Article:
Kuzawa and his collaborators applied the same framework in this study and found evidence that male characteristics -- such as height, muscle mass and testosterone levels as opposed to disease characteristics -- also relate back to early life developmental plasticity.
"Another way to look at it is that the differences between the sexes are not hard wired, but are responsive to the environment, and in particular to nutrition," Kuzawa said.
Testosterone has long been known to increase muscle mass and puts a person on a higher growth trajectory to be taller. The Northwestern study suggests that the age of puberty also is influenced by events in the first six months of life.
The study, which was funded by the National Science Foundation and the Wenner Gren Foundation, was conducted among a group of 770 Filipino males aged 20 to 22 who have been followed their entire lives. Since 1983 a team of researchers in the United States and the Philippines (including Kuzawa for about the last 10 years) has been working to understand how early life nutrition influences adult health, such as risk for cardiovascular disease and diabetes.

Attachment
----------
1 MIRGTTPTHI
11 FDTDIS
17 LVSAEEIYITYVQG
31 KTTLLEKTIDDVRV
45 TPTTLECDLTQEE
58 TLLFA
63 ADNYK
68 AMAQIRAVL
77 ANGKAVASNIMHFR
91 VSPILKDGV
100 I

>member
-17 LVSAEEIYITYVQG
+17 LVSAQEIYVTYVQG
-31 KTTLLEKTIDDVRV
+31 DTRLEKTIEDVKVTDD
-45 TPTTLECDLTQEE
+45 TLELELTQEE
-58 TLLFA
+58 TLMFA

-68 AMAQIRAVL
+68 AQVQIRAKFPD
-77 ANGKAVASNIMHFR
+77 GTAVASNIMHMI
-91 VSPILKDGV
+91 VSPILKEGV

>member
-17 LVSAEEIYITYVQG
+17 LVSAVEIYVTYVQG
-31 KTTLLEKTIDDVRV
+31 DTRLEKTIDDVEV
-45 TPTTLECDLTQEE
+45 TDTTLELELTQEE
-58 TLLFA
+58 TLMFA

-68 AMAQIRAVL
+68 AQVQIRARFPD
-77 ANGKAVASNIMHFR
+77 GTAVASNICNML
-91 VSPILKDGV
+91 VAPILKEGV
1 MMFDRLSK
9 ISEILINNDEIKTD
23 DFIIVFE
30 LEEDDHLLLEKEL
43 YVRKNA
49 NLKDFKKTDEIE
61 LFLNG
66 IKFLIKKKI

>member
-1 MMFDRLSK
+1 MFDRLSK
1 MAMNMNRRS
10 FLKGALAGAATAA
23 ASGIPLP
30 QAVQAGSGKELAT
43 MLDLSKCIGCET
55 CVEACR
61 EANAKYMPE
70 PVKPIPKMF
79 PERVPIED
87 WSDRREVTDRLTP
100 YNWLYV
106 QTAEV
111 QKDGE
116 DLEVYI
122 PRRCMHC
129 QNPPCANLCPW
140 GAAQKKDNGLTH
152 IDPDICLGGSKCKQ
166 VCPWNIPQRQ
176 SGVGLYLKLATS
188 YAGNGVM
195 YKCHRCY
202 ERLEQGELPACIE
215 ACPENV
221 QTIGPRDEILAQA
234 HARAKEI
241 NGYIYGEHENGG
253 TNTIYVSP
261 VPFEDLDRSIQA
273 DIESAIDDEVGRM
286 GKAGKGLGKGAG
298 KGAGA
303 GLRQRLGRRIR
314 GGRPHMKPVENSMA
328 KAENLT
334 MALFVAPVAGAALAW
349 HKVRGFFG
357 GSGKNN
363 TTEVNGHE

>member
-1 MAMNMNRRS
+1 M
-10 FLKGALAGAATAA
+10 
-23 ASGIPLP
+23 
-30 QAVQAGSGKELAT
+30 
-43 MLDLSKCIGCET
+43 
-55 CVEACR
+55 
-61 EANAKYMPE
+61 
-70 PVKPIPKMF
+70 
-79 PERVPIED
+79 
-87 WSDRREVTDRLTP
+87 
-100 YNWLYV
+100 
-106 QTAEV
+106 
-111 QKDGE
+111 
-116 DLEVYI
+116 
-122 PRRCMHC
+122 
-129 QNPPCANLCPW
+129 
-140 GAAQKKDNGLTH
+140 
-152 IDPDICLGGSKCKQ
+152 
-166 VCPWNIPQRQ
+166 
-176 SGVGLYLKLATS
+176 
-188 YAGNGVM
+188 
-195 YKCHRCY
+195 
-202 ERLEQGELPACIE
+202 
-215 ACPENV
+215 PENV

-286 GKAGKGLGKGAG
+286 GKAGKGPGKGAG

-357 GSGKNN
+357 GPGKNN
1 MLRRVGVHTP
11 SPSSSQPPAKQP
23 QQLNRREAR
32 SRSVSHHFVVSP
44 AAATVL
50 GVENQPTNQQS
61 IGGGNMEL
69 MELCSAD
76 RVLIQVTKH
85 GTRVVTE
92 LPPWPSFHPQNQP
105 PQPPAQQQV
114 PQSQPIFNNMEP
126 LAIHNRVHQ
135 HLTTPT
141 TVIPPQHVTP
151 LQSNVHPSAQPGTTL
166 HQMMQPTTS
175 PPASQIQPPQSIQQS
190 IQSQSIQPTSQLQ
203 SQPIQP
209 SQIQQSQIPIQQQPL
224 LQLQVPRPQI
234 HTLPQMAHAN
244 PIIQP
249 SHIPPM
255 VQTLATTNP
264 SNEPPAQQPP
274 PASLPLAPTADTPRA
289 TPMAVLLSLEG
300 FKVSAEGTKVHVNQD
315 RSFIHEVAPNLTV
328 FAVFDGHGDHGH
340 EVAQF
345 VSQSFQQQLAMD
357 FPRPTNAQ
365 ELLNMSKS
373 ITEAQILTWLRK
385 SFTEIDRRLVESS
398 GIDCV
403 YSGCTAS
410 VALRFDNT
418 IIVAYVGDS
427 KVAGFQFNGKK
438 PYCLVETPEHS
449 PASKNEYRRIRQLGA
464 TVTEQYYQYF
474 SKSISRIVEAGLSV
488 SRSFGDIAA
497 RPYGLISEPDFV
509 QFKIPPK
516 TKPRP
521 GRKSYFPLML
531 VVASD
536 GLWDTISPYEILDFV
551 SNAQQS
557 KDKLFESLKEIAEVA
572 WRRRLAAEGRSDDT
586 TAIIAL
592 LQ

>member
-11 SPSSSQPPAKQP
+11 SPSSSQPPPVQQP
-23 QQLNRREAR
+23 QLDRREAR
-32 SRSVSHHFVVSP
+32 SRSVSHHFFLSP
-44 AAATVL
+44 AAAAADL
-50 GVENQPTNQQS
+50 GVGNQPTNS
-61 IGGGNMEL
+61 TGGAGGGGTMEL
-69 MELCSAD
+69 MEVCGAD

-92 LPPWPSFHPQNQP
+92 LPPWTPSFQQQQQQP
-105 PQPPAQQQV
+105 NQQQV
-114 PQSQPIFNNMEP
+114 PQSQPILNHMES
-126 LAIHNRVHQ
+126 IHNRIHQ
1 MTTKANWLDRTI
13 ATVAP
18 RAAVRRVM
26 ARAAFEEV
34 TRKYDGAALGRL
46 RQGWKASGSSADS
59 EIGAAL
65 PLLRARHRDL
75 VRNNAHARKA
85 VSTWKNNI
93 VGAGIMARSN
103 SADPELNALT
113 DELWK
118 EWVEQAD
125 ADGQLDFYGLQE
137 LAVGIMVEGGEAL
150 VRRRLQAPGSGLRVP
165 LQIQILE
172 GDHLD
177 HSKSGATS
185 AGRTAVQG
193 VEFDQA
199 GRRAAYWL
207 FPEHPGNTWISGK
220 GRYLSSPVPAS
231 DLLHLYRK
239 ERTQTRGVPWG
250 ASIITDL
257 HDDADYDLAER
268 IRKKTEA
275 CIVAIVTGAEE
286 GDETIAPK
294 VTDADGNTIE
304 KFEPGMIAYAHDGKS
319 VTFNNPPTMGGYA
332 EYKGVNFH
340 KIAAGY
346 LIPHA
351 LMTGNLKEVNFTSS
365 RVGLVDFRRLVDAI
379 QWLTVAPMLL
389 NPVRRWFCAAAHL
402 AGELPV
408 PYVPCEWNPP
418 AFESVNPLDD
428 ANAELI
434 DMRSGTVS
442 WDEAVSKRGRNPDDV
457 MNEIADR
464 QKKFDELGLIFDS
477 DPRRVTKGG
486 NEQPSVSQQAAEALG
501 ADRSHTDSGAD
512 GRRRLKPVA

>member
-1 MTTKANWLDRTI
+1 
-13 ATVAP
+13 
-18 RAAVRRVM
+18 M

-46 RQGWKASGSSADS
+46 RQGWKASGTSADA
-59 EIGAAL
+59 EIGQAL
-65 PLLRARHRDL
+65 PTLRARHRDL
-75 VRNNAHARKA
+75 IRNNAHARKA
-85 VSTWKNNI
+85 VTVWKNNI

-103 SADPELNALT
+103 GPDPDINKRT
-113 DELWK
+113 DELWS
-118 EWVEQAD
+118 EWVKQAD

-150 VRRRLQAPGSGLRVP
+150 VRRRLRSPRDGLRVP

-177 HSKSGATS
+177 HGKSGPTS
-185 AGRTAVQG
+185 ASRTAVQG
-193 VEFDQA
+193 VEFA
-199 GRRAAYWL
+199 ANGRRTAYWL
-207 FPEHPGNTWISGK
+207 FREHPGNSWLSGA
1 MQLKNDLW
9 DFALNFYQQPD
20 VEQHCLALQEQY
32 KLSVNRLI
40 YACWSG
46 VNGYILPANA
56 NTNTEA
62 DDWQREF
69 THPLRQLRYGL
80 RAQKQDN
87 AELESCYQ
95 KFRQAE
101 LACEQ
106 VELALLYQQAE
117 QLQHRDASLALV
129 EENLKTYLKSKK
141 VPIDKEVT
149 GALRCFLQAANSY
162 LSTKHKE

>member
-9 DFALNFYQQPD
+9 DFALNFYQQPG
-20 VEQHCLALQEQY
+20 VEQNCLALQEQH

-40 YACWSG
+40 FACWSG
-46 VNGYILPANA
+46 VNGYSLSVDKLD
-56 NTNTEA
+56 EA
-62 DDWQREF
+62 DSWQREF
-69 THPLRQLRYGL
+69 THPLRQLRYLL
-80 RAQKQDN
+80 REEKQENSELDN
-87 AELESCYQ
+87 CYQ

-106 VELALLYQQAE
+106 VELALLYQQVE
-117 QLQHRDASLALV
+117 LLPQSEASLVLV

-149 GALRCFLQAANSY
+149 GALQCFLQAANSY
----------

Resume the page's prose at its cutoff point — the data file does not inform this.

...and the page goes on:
"Rapid Weight Gain After Birth Predicts Life History and Reproductive Strategy in Filipino Males" was published Sept. 13 in the Proceedings of the National Academy of Sciences. The study's co-authors are Thomas W. McDade, associate professor of anthropology, Northwestern University, Linda S. Adair, University of North Carolina at Chapel Hill, and Nanette Lee, University of San Carlos of the Office of Population Studies in Cebu City, Philippin
|Contact: Hilary Hurd Anyaso|